Magazine article The Advocate (The national gay & lesbian newsmagazine)

The Hypocritical Oath: Come out to Your Doctor, and You May Be Told to Go Elsewhere. Now Some Lawmakers Want to Legalize Religious Discrimination

Magazine article The Advocate (The national gay & lesbian newsmagazine)

The Hypocritical Oath: Come out to Your Doctor, and You May Be Told to Go Elsewhere. Now Some Lawmakers Want to Legalize Religious Discrimination

Article excerpt

When Jamie Beiler went to a Florida doctor's office seeking treatment for bronchitis last year, she never imagined the staff would also try to cure her homosexuality. After she was examined by a physician's assistant, Beiler, 36, was handed a packet of materials from an organization that promises "reparative therapy" for gays and lesbians. "I felt like I had been violated," Beiler says. "To this day, I dread the thought of ever having to go to a doctor's office again."

What happened to Beiler is not uncommon. She recently filed a legal complaint--not a lawsuit, since it is apparently not yet possible to do so in the state of Florida--against the doctor, the state health department, and CIGNA Healthcare. In recent years, doctors and pharmacists across the country have been fighting for the right to incorporate their religion into their practice, often at the expense of gays and lesbians. And they are finding support in high places. Some judges have ruled in favor of the idea, and more than a dozen state legislatures are now considering bills that would allow medical professionals to refuse treatment to individuals based on religious and moral objections.

The "conscientious objector policy act," a bill that has been stalled in Michigan for several years, would attempt to give medical professionals the right to discriminate against LGBT people. "Ultimately, physicians would be able to refuse to provide medical care based on personal disapproval of [an individual's] sexual orientation," says Lois Uttley, director of the MergerWatch Project in New York City, a group that works to protect hospital-based services from being restricted by religiously sponsored health systems.

The legislative trend is part of the efforts by a conservative religious movement with increasing political clout, says Jennifer C. Pizer, senior counsel for the gay legal advocacy group Lambda Legal. "We have a lot of hard work ahead of us to persuade mainstream medical organizations, public health organizations, and other health policy experts to speak up forcefully in defense of LGBT patients," she says.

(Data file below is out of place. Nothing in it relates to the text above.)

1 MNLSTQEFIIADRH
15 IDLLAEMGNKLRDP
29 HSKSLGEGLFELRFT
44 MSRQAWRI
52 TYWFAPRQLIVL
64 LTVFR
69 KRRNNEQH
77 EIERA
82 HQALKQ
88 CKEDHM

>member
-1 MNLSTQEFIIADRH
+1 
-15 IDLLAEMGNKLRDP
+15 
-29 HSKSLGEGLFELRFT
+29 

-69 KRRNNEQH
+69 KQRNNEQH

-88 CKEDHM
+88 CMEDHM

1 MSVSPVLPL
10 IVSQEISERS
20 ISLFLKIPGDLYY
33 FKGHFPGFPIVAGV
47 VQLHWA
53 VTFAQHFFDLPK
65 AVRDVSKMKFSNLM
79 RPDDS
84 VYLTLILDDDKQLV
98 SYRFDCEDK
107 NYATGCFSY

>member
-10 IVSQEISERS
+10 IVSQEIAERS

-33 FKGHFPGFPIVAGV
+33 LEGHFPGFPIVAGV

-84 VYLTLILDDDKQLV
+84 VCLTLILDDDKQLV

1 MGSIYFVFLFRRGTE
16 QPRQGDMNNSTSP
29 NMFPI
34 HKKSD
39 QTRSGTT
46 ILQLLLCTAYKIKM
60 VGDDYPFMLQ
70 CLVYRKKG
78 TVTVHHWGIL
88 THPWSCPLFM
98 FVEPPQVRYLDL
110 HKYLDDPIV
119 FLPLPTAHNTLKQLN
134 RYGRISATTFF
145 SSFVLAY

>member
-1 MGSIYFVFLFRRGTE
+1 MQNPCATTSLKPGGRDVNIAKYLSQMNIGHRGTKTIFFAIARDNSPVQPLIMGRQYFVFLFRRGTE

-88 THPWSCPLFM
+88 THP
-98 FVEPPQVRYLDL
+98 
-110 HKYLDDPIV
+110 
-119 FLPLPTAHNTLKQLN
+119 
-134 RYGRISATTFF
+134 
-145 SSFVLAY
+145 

That happened in the case of Guadalupe Benitez, who was refused fertility treatment by the North Coast Women's Care Medical Group in Vista, Calif., in 1999, when Christine Brody, MD, cited religious objections in refusing to help Benitez and her partner, Joanne Clark, become parents. Benitez sued, and the California Medical Association (though not at first) eventually supported the claim that doctors should not have the right to discriminate on religious grounds.

A state appellate court didn't, though, ruling in December that doctors could argue in some circumstances that their "religious beliefs" prevent them from providing treatment; the court has, however, agreed to rehear the case and review new legal briefings. "They thought I would go away and not do anything," says Benitez, who after finding a new physician became a mother to a son, now 4, and eventually, twin girls. "But I'm doing this for everyone else."

Pizer, who is representing Benitez, says doctors who specialize in certain forms of treatment but refuse to provide that treatment to all patients risk running afoul of state and federal laws. "The right of religious liberty does not create a right to ignore laws that apply to everyone else," says Pizer. "Our Benitez case has shown that many health care professionals have been unaware that civil rights laws can apply to them. …

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